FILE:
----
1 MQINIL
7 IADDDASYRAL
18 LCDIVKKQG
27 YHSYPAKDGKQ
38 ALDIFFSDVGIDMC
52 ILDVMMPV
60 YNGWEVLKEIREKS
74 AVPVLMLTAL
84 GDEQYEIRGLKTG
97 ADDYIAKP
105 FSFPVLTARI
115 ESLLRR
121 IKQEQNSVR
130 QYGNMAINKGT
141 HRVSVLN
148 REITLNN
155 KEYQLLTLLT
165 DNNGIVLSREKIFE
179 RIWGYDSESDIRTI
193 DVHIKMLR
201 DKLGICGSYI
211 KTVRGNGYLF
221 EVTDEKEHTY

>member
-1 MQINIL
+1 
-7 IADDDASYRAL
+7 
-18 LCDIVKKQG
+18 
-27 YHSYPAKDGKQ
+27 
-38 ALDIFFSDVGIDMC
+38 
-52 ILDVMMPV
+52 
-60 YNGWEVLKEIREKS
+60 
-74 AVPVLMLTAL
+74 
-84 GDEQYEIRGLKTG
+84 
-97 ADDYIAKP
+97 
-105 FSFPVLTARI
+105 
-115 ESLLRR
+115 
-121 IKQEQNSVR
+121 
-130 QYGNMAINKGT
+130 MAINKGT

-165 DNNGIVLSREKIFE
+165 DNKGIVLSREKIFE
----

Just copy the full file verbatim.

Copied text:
1 MQINIL
7 IADDDASYRAL
18 LCDIVKKQG
27 YHSYPAKDGKQ
38 ALDIFFSDVGIDMC
52 ILDVMMPV
60 YNGWEVLKEIREKS
74 AVPVLMLTAL
84 GDEQYEIRGLKTG
97 ADDYIAKP
105 FSFPVLTARI
115 ESLLRR
121 IKQEQNSVR
130 QYGNMAINKGT
141 HRVSVLN
148 REITLNN
155 KEYQLLTLLT
165 DNNGIVLSREKIFE
179 RIWGYDSESDIRTI
193 DVHIKMLR
201 DKLGICGSYI
211 KTVRGNGYLF
221 EVTDEKEHTY

>member
-1 MQINIL
+1 
-7 IADDDASYRAL
+7 
-18 LCDIVKKQG
+18 
-27 YHSYPAKDGKQ
+27 
-38 ALDIFFSDVGIDMC
+38 
-52 ILDVMMPV
+52 
-60 YNGWEVLKEIREKS
+60 
-74 AVPVLMLTAL
+74 
-84 GDEQYEIRGLKTG
+84 
-97 ADDYIAKP
+97 
-105 FSFPVLTARI
+105 
-115 ESLLRR
+115 
-121 IKQEQNSVR
+121 
-130 QYGNMAINKGT
+130 MAINKGT

-165 DNNGIVLSREKIFE
+165 DNKGIVLSREKIFE